15. Iris hartwegii Baker, Gard. Chron. n. s. 6: 323. 1876.
Iris hartwegii subsp. australis (Parish) L. W. Lenz; I. hartwegii var. australis Parish; I. hartwegii subsp. columbiana L. W. Lenz; I. hartwegii subsp. pinetorum (Eastwood) L. W. Lenz; I. pinetorum Eastwood
Rhizomes creeping, not producing dense clumps, covered with remains of old leaves, slender to moderately thick, 0.5–0.9 cm diam.; roots fibrous. Stems simple, solid, 0.5–3 dm. Leaves: basal deciduous, blade pale green, not pink basally, 2–4.5 dm × 0.2–0.6(–1) cm, sometimes glaucous, margins not thickened; cauline usually 1–several, spreading, sheathing for about 1/2 length, foliaceous, blade not inflated. Inflorescence units 1–2 (–3)-flowered; spathes divergent, separated by 1.5–4 cm, linear to linear-lanceolate, unequal, outer 5–11 cm × 4–7 mm, inner 5–6 cm × 2–3 mm, herbaceous, apex acute. Flowers: perianth lavender, cream, or pale to deep yellow; floral tube funnelform, 0.5–1(–1.5) cm; sepals oblanceolate, 4–7 × 1.4–2 cm, base gradually attenuate; petals narrowly oblanceolate, 3.5–6 × 0.5–1.1 cm, widest at about 1/2 their length, base abruptly attenuate, claw 1–2 mm wide; ovary nearly cylindrical, 1–2 cm; style 1.6–3 cm, crests overlapping, obtusely angled, 0.5–1.1 cm; stigmas acutely triangular, margins entire; pedicel 0.5–2.5 cm at anthesis, lengthening to 3.5–7.5 cm at maturity. Capsules oblong-oval, 3-angled, tapering abruptly at either end, 2–3 cm. Seeds brown, irregularly D-shaped, wrinkled. 2n = 40.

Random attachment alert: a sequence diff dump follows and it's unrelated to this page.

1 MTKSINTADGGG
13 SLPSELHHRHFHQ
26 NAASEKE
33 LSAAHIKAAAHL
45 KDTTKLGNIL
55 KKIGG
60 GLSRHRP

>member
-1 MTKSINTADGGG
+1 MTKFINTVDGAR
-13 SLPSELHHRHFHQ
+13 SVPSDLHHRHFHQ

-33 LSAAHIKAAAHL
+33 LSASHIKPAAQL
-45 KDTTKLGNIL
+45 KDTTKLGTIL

Flowering Jun. Yellow-pine forests on sunny or partially shaded slopes; Calif.
Plants with pedicels 2.8–4.7 cm, and flowers light purple or bluish violet have been recognized as subsp. australis. Plants having a 3-flowered inflorescence unit, leaves about 1 cm wide, and pale yellow flowers with golden yellow veining have been called subsp. columbiana. Plants having both flowers open at the same time rather than consecutively, pedicels averaging only 1 cm, long narrow style arms and crests, and floral tubes 1.2–1.5 cm have been named subsp. pinetorum. Iris hartwegii hybridizes with I. douglasiana, I. innominata, I. macrosiphon, I. munzii, I. tenax, and I. tenuissima. It is known from Butte County to Kern County.